These three types, are;
- Company internal news
- News and current affairs
- Case studies
Let’s get into the reasons why, and how to address each of these, below.
Company events/internal news
It comes as a shock to many – the majority of people care about themselves. You have heard it before “what is in it for me?” And to be blunt – the fact that you held a staff picnic, or attended an awards presentation – or even won an award – is not what people come to your blog to read about.
Yet you are incessantly told to ‘humanise your brand’ and ‘be personable’ – confusing, right?
It simply isn’t interesting to someone who is looking for a solution or help with an issue. Time is limited and people are focused on finding the information they need, as quickly as they can. Irrelevant information in the wrong place is confusing and off-putting – and can lead to a negative impression.
Thank heavens for social media! Your social feeds are the perfect place to include your inside and behind the scenes stories. Social media is where you can most effectively humanise your brand by showing the engine room of your business using ‘in the moment’ posts.
Current affairs and news
The definition of ‘news’ is something ‘new’ (see what they did there!). By the very definition of itself, news has a limited life-span and is often superseded by more recent ‘news’.
If demonstrating to your audience your organisation’s ability to stay on top of every development in your industry – and this would be important if you depend on ‘industry news’ to deliver your services.
For example, an investment company trading in shares would be expected to know what the market is doing on an hourly basis at the very least – then a ‘news’ section on your site would be a very good way to show you are across the very latest. Real Estate agents also need to show they are abreast of the latest industry news.
If you include this data in the blog section of your site, you are mixing your content and making it more difficult for your audience to find what they need. It also renders a large portion of your blog content as ‘out of date’ very quickly.
Create a separate news tab on your menu or include a side-bar live feed so the fast moving content is easily found and the latest information is highly visible to your audience. Don’t mix it in with your small business blog content.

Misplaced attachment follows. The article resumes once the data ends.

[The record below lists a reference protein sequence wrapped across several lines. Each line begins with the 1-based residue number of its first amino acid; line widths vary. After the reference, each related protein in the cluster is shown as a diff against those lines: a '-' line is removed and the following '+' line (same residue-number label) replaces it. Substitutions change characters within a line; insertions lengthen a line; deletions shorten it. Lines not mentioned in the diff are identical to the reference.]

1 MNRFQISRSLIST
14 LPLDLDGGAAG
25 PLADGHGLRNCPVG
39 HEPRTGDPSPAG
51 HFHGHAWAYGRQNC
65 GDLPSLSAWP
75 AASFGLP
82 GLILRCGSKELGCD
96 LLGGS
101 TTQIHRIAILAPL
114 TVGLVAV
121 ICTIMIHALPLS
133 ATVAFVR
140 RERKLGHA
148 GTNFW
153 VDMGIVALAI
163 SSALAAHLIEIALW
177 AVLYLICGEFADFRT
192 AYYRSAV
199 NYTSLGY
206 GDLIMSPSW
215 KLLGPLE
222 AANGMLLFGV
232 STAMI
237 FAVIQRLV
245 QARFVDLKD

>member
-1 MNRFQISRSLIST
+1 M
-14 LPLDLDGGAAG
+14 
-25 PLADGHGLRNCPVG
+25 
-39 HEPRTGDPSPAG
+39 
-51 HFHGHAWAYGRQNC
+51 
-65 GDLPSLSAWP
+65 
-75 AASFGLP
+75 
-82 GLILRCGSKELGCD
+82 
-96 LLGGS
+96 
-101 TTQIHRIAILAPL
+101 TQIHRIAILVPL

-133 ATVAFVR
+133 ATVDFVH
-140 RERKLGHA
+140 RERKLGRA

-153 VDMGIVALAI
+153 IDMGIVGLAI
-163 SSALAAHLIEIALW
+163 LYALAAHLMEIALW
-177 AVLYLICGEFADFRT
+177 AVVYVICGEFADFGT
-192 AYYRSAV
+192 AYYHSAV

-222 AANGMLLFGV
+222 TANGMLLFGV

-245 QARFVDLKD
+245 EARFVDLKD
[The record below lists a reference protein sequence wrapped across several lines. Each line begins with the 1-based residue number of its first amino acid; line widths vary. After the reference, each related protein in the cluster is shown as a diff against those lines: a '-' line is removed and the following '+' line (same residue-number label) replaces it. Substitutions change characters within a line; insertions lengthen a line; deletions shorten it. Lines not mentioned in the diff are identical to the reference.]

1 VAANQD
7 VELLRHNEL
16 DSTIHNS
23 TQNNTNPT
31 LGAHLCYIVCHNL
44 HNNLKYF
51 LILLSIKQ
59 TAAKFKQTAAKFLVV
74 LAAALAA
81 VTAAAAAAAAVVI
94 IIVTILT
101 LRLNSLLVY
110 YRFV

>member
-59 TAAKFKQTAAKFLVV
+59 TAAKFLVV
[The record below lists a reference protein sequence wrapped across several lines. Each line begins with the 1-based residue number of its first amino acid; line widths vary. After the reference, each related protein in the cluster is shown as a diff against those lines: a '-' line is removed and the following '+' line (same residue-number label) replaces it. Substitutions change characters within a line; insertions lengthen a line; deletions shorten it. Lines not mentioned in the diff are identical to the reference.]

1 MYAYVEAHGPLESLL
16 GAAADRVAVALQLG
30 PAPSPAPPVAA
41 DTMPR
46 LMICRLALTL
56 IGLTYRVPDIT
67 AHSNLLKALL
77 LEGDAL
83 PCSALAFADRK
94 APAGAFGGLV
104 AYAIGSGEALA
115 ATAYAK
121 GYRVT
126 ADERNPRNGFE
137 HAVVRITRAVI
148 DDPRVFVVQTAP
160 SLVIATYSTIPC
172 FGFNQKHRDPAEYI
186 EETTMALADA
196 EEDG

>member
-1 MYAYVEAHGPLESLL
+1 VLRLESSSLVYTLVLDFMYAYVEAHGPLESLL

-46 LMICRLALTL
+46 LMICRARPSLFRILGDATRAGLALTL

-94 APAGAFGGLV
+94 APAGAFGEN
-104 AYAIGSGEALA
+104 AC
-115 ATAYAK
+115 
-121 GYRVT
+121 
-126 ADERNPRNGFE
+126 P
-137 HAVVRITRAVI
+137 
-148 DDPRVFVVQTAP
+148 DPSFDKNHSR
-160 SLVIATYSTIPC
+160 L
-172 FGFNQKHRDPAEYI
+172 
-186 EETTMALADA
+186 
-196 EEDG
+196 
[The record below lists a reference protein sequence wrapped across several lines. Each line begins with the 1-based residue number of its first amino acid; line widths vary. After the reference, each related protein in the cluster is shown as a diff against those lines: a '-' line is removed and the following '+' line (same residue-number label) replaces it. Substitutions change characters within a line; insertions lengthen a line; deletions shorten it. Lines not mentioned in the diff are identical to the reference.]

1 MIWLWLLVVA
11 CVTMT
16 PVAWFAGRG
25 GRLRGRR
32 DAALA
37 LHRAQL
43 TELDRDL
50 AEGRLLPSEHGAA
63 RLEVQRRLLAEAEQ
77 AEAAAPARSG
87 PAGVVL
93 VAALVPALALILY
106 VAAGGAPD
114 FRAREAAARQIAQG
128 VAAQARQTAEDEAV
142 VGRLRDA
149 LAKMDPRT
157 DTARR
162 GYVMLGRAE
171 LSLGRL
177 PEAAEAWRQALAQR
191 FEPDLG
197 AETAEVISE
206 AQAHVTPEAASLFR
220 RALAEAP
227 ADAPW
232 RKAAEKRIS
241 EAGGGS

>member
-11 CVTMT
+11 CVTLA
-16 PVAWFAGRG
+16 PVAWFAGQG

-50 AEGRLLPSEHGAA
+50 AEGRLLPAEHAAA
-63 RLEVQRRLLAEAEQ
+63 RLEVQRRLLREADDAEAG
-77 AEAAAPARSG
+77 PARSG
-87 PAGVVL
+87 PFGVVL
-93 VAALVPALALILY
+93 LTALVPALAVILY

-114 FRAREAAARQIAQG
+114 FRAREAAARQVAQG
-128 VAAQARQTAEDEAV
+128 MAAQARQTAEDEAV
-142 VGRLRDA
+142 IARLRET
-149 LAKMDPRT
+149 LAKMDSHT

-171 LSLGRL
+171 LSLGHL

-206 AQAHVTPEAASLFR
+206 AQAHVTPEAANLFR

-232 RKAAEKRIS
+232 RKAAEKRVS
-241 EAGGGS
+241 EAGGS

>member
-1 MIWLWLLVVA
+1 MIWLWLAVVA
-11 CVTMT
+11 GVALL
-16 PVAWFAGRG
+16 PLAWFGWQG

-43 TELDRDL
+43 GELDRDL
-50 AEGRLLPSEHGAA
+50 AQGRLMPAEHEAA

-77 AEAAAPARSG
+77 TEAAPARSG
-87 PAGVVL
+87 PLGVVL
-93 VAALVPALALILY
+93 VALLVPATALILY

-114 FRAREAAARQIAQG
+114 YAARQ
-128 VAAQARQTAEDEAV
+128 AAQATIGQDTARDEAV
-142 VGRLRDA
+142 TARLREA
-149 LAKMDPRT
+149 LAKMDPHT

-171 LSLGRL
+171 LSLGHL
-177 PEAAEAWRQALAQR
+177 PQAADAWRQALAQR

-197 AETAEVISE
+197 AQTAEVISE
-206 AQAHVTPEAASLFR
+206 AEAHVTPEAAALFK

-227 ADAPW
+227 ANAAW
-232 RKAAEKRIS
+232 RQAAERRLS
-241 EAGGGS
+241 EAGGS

Case studies are one of the most powerful marketing tools you can have in your content tool-box. They are reputation, expertise and social proof all rolled up into one neat package. In fact they are so valuable they deserve their very own VIP top-menu tab – and not a run-of-the-mill spot in your blog post line-up.
A good case study takes time to put together. You needs all the elements – problem, solutions AND (most importantly) results. They are not a quick 400 word post with a client’s name peppered throughout – your clients deserve more than that – the format and layout of a case study is very different to a blog post.
Create a case study for each of your products/services that clearly shows how you solve a client need, and what results were achieved. Now find every blog post that addresses each need, and use your CTA (Call to Action) to link your audience to the relevant case study.
At the end of each case study, link to the relevant product or service – do you see how those three steps build a ‘product story’ for your audience?
Here is the problem (blog post) —> this is how we solved it for Client X (case study) —> and this is where you can get it as well (your product/service)!
Even if you have thrown all your content into the blog section of your site, it isn’t difficult to create new site sections and move different types of content into the right sections.
The more organised your information is, the easier it is for people to find – and understand – your message.